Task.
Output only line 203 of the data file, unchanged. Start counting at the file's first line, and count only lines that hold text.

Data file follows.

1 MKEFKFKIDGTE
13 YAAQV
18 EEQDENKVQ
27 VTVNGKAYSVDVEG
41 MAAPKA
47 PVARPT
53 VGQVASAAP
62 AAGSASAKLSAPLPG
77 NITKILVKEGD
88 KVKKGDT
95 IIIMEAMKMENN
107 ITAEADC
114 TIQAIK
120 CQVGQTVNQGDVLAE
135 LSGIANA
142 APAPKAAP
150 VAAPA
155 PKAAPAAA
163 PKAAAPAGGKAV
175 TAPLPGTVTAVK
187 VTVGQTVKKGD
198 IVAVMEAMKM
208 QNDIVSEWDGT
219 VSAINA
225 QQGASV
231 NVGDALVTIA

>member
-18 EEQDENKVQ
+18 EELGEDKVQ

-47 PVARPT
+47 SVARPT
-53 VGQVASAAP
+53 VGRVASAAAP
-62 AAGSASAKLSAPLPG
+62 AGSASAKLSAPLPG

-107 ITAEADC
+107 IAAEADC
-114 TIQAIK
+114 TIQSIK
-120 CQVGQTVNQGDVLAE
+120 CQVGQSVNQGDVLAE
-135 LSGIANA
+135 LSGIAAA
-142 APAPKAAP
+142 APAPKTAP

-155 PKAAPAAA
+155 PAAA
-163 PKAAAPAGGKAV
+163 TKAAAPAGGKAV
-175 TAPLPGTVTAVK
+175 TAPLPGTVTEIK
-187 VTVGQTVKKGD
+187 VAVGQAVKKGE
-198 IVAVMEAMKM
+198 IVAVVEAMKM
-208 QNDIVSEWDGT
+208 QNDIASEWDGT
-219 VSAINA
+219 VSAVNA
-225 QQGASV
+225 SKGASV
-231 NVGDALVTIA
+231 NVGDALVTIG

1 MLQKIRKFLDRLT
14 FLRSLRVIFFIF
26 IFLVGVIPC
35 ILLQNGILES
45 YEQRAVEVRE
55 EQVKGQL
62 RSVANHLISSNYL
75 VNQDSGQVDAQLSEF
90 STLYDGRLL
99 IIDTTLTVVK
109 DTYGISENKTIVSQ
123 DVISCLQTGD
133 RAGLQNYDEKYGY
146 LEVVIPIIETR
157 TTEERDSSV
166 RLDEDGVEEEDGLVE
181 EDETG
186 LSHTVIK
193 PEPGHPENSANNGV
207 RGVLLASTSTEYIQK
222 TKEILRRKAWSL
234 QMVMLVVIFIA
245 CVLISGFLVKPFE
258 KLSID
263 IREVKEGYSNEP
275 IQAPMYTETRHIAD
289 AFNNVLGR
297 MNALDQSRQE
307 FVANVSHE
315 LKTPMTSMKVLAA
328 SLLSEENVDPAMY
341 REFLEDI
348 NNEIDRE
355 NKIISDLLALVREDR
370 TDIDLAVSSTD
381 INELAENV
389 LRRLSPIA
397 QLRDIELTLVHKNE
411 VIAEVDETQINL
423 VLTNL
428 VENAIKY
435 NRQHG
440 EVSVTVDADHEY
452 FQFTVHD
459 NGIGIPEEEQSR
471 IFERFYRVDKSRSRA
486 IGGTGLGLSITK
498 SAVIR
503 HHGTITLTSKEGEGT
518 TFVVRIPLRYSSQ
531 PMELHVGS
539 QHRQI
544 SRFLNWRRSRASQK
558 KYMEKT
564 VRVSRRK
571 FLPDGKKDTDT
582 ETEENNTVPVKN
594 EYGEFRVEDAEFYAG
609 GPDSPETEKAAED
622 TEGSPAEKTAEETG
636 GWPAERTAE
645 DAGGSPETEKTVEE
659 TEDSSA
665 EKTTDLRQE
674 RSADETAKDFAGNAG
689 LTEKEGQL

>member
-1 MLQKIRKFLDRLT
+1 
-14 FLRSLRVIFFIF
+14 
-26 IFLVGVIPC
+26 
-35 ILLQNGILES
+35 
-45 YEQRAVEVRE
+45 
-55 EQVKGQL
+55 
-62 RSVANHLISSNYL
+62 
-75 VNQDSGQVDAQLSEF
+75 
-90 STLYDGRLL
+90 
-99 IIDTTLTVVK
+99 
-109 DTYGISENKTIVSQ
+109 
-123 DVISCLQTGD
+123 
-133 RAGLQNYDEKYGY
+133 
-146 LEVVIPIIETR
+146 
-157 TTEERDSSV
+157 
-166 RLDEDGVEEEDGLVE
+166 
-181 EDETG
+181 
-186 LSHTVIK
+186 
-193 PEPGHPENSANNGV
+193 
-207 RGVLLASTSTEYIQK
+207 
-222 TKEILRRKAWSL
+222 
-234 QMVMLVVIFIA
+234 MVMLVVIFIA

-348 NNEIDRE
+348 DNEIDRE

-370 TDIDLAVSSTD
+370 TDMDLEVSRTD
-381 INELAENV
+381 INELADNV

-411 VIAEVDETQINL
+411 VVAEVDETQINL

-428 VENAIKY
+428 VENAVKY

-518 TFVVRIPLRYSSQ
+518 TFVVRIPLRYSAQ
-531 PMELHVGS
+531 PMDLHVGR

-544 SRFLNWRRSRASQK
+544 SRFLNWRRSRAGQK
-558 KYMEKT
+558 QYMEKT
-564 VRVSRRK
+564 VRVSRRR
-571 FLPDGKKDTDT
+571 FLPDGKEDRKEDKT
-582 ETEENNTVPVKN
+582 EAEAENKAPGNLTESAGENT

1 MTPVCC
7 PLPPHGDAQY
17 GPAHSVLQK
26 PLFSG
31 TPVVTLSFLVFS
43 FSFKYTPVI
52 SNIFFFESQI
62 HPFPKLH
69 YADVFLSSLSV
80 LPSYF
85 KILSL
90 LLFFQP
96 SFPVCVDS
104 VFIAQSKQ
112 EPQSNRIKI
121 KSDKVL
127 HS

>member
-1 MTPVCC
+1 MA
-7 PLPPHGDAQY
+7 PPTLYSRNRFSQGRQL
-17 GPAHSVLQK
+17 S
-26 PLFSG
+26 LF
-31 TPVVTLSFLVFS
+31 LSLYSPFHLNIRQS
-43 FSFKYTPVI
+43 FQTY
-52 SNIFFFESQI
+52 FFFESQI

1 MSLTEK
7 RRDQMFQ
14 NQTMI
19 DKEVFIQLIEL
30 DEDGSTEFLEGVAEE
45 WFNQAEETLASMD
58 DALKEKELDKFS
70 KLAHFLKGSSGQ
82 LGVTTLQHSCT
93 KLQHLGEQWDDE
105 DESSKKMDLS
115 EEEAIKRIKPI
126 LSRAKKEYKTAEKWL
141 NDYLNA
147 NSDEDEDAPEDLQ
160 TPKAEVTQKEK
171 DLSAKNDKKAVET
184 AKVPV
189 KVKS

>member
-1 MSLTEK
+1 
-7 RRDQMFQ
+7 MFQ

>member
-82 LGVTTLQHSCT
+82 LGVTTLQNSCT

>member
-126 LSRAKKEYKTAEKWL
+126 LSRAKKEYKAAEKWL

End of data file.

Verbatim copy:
31 TPVVTLSFLVFS